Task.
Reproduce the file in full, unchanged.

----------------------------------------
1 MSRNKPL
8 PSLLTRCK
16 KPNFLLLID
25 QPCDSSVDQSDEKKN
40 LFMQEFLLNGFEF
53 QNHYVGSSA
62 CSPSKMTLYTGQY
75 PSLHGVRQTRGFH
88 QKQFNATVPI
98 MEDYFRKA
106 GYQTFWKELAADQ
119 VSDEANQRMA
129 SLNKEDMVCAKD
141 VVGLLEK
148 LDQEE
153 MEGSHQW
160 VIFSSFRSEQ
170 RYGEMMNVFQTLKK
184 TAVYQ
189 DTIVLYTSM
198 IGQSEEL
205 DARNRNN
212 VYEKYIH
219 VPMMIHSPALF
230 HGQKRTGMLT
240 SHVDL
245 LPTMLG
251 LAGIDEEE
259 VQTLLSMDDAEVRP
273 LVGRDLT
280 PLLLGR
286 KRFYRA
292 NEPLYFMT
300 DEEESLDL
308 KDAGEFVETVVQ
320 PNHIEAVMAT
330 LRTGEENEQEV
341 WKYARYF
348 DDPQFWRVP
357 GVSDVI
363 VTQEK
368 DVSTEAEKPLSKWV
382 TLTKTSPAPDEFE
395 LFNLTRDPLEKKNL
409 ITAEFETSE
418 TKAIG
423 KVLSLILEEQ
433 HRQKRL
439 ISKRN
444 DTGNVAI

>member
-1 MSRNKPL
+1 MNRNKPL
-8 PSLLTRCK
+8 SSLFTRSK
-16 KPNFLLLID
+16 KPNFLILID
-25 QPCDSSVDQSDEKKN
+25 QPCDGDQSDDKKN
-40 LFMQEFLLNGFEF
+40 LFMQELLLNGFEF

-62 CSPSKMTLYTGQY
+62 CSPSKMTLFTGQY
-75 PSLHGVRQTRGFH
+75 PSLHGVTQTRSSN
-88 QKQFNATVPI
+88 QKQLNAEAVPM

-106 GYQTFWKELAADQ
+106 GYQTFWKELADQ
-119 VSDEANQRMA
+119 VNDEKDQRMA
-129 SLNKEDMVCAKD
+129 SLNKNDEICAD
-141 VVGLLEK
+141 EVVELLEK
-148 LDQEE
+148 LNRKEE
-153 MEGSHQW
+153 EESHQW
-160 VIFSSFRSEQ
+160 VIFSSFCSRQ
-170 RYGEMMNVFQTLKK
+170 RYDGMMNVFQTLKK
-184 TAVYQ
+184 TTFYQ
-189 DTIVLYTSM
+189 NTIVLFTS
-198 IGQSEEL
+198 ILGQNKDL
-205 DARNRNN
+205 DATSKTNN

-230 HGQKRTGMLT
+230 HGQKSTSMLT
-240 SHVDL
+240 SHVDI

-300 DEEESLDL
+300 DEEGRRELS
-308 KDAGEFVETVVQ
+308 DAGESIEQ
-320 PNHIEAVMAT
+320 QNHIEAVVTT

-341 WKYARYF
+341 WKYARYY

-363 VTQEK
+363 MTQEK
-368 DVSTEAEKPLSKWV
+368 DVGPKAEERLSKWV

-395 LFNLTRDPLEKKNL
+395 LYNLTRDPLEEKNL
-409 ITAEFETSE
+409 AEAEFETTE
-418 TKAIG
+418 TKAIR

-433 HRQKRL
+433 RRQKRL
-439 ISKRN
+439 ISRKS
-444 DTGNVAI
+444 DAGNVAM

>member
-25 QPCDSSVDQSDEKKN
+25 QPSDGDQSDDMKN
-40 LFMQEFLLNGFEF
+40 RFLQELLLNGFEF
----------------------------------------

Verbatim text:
1 MSRNKPL
8 PSLLTRCK
16 KPNFLLLID
25 QPCDSSVDQSDEKKN
40 LFMQEFLLNGFEF
53 QNHYVGSSA
62 CSPSKMTLYTGQY
75 PSLHGVRQTRGFH
88 QKQFNATVPI
98 MEDYFRKA
106 GYQTFWKELAADQ
119 VSDEANQRMA
129 SLNKEDMVCAKD
141 VVGLLEK
148 LDQEE
153 MEGSHQW
160 VIFSSFRSEQ
170 RYGEMMNVFQTLKK
184 TAVYQ
189 DTIVLYTSM
198 IGQSEEL
205 DARNRNN
212 VYEKYIH
219 VPMMIHSPALF
230 HGQKRTGMLT
240 SHVDL
245 LPTMLG
251 LAGIDEEE
259 VQTLLSMDDAEVRP
273 LVGRDLT
280 PLLLGR
286 KRFYRA
292 NEPLYFMT
300 DEEESLDL
308 KDAGEFVETVVQ
320 PNHIEAVMAT
330 LRTGEENEQEV
341 WKYARYF
348 DDPQFWRVP
357 GVSDVI
363 VTQEK
368 DVSTEAEKPLSKWV
382 TLTKTSPAPDEFE
395 LFNLTRDPLEKKNL
409 ITAEFETSE
418 TKAIG
423 KVLSLILEEQ
433 HRQKRL
439 ISKRN
444 DTGNVAI

>member
-1 MSRNKPL
+1 MNRNKPL
-8 PSLLTRCK
+8 SSLFTRSK
-16 KPNFLLLID
+16 KPNFLILID
-25 QPCDSSVDQSDEKKN
+25 QPCDGDQSDDKKN
-40 LFMQEFLLNGFEF
+40 LFMQELLLNGFEF

-62 CSPSKMTLYTGQY
+62 CSPSKMTLFTGQY
-75 PSLHGVRQTRGFH
+75 PSLHGVTQTRSSN
-88 QKQFNATVPI
+88 QKQLNAEAVPM

-106 GYQTFWKELAADQ
+106 GYQTFWKELADQ
-119 VSDEANQRMA
+119 VNDEKDQRMA
-129 SLNKEDMVCAKD
+129 SLNKNDEICAD
-141 VVGLLEK
+141 EVVELLEK
-148 LDQEE
+148 LNRKEE
-153 MEGSHQW
+153 EESHQW
-160 VIFSSFRSEQ
+160 VIFSSFCSRQ
-170 RYGEMMNVFQTLKK
+170 RYDGMMNVFQTLKK
-184 TAVYQ
+184 TTFYQ
-189 DTIVLYTSM
+189 NTIVLFTS
-198 IGQSEEL
+198 ILGQNKDL
-205 DARNRNN
+205 DATSKTNN

-230 HGQKRTGMLT
+230 HGQKSTSMLT
-240 SHVDL
+240 SHVDI

-300 DEEESLDL
+300 DEEGRRELS
-308 KDAGEFVETVVQ
+308 DAGESIEQ
-320 PNHIEAVMAT
+320 QNHIEAVVTT

-341 WKYARYF
+341 WKYARYY

-363 VTQEK
+363 MTQEK
-368 DVSTEAEKPLSKWV
+368 DVGPKAEERLSKWV

-395 LFNLTRDPLEKKNL
+395 LYNLTRDPLEEKNL
-409 ITAEFETSE
+409 AEAEFETTE
-418 TKAIG
+418 TKAIR

-433 HRQKRL
+433 RRQKRL
-439 ISKRN
+439 ISRKS
-444 DTGNVAI
+444 DAGNVAM

>member
-25 QPCDSSVDQSDEKKN
+25 QPSDGDQSDDMKN
-40 LFMQEFLLNGFEF
+40 RFLQELLLNGFEF